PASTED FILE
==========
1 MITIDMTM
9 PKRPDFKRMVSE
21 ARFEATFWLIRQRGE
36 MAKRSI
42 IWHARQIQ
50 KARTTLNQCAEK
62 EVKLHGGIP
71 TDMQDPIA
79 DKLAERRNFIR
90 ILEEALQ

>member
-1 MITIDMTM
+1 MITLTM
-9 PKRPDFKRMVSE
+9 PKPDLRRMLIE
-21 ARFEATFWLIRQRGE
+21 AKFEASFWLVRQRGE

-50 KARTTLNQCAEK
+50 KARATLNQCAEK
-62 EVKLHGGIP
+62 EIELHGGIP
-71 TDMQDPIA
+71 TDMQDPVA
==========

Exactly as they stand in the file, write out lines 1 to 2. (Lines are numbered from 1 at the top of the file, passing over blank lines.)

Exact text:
1 MITIDMTM
9 PKRPDFKRMVSE